Norwegian chooses wrong! Now the white rook remains on a6, cutting the black king from the escape to the kingside. After correct 30…Kc8! 31.Ra8 + Kc7 32.Qa5 + Kd7 33.Ra7+ Ke6 34.Rxg7 fxg3 35.hxg3 White has a very good compensation for the exchange, the game may, however, end up in any way. Now the sleeping bishop on g3 wakes up:

31.Bxf4+ gxf4 32.Qxf4+

White can win even faster after 32.b6+ Qxb6 33.Qxf4+ Rd6 34.Rxb6 and Black must give up immediately.

32…Be5 33.Qe4

However, it’s also possible to win this way, quietly…

34…Qxb5 34.Rc6+ Kd7 35.Qf5+ 1–0

Sergei Movsesian was the Slovak No.1 few years and our main drought horse when it comes to the chess national team. Nowadays, he represents Armenia and this team has recently become the world champion. But he had to resign in the second round while playing against Vugar Gashimov and his very original play. Two moments impressed me during the broadcast: one from the beginning and another from the end of the game.

Gashimov – Movsesian (AZE-ARM), White to move:

White played a very interesting novelty in this well-known position. He pushed 7.b3!?. What is the point of this move? White usually plays 7.b4, after which 7…a5 follows and White is forced to give up the compact pawn structure on the queenside; or eventually play 7.Bd3, which is followed by quick …e7-e5 and the bishop on d3 is vulnerable, especially when the black knight jumps to e5 or c5.

After 7.b3, White is planning to develop the bishop to b2, which will make it difficult to push …e7-e5 for Black. He plans the next pawn advance only after the Ra1 is covered and so the …a7-a5 can be met by a2-a3.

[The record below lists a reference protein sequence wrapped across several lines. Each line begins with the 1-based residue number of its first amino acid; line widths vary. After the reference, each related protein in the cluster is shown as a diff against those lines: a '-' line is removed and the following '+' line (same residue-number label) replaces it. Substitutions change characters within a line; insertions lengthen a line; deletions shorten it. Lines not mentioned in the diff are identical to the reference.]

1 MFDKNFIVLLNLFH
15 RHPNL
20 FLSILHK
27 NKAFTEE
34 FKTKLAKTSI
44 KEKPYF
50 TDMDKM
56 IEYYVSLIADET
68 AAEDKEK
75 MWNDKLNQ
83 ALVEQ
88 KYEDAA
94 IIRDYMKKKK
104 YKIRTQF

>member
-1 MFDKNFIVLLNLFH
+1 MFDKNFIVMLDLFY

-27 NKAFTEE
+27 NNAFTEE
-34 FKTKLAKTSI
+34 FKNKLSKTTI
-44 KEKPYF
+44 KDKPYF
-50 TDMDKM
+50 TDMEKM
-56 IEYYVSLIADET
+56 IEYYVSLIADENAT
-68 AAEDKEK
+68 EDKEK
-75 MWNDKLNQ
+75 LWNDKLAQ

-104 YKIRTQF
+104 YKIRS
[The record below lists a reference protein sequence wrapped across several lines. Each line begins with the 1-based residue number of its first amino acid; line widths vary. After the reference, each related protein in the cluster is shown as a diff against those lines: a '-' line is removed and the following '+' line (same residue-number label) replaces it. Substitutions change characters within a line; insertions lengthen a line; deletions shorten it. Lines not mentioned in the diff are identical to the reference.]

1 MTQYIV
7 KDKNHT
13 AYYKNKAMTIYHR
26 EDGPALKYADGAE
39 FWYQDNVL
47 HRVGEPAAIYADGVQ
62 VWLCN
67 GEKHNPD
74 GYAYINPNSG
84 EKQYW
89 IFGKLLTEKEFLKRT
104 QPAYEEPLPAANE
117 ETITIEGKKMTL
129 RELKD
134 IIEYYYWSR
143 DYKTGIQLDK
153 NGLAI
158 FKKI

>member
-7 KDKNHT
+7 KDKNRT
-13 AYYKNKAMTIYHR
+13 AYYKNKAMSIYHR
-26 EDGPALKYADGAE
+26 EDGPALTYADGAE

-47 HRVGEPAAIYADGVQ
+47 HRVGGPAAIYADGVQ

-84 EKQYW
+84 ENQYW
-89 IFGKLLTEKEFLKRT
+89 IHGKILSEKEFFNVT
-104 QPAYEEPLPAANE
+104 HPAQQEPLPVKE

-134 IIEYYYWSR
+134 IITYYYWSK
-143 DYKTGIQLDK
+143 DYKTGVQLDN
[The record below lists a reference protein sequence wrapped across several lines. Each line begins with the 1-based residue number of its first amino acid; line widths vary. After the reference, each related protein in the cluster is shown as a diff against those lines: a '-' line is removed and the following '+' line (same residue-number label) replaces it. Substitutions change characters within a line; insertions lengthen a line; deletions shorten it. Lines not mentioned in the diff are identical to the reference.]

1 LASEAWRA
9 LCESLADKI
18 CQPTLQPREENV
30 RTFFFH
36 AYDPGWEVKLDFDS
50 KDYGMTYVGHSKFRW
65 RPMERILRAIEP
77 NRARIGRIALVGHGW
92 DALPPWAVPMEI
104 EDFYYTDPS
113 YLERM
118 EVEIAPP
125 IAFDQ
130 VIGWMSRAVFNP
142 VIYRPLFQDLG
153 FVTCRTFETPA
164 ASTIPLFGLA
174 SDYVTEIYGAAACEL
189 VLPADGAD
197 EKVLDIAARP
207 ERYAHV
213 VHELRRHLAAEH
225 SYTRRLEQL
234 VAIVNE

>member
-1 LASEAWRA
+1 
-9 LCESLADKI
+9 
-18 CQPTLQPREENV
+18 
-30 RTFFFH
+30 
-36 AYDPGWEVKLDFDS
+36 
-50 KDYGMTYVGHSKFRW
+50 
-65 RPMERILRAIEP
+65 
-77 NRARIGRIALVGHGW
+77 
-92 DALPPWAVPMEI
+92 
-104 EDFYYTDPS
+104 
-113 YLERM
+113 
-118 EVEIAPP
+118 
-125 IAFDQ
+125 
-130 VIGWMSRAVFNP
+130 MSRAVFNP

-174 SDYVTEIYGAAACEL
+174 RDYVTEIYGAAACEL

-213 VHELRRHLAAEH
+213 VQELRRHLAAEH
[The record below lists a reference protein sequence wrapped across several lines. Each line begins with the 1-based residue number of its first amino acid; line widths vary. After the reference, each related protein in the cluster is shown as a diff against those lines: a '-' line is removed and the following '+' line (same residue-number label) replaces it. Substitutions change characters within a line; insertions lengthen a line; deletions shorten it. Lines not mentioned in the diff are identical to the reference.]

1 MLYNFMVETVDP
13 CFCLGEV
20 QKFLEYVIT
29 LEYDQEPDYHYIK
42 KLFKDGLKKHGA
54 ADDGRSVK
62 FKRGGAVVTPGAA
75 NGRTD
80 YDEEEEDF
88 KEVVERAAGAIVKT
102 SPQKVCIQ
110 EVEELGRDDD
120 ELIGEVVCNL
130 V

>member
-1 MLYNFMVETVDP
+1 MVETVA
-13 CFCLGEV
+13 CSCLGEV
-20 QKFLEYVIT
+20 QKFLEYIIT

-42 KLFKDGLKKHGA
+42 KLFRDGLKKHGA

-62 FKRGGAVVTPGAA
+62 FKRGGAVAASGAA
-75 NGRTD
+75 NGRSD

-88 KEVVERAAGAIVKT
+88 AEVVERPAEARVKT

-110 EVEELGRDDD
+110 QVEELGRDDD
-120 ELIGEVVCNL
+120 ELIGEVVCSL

Let’s move a few dozen moves on in the game, (again, White to move):

White is better because his knight is stronger than the bishop of Black. Moreover, white duet Q+N reigns towards the dark squares. But it’s not possible to capture on d5 immediately because of the “hanging” f4-pawn. Gashimov solved this problem in a very elegant way. He played 38.Kg3 and he used his king as an offensive weapon later in the game:

38…Be6 (38…Bxe4?? 39.Nxe4 Rxe4 40.Ra8 +-) 39.Nxe6 fxe6 40.Qf6 Qb7 41.Kh4! Qg7 42.Kg5! e5 43.Qxc6 Qe7+ 44.Qf6 exf4 45.Qxe7 Rxe7 46.Kxg6 Rg7+ 47.Kf6 Rxg2 48.c6 Rg7 49.Ke6 Rf7 50.Kd6 Rf6+ 51.Kc5 Rf7 52.Kb6 Rf6 53.Kxb5 1–0

Rangy king of White ended up on b5.

A presence of one name in the European Championship was a big surprise to me. I met Jacob Aagaard when I was on the exchange educational visit in Scotland and I am due him a lot. As an experienced chess author, he was teaching me how to write about the royal game. Today, Jacob is leading the Quality Chess publisher and he sits behind the chessboard very rarely. And here – look – I saw him representing his native Danish colors. And it was not any careful chess of a veteran player at all. On the contrary, he approached his opponent wildly. The fourth round of the match Denmark – Latvia:

Aagaard – Neiksans:

1.e4 c5 2.Nf3 e6 3.d4 cxd4 4.Nxd4 a6 5.Nc3 Qc7 6.Bd3 Nf6 7.Qe2 d6 8.0–0 g6 9.f4 Bg7 10.e5 dxe5 11.fxe5 Nfd7 12.Rxf7!

This strong sacrifice comes from Emil Sutovsky. At the cost of the rook, Black king will be lured into a free space and there lightly fried from all sides.

12…Kxf7 13.Nxe6

The sacrifice would not make any sense without this move. The knight is untouchable because after 13…Kxe6 14.Bc4+ Ke7 15.Nd5+ Black loses the queen. Neiksans is defending well, but he ends up in an uncomfortable position anyway:

13…Qxe5 14.Qf2+ Nf6 15.Ng5+ Ke8 16.Bf4 Ng4 17.Bxe5 Nxf2 18.Bxg7 Rg8 19.Re1+ Kd7 20.Kxf2 Rxg7 21.Nd5

White’s compensation for the exchange is obvious. Black pieces are still wintering while the white ones have a May long since. Dane won nicely…

A stay-at-home chess is a nice relax; especially when the games are so interesting as it was in Porto Carras. On the other hand, I am always happy when I close the laptop and dive into the “real” world of 64 squares.

Nevertheless, it’s more fun to be on the other side of the broadcast…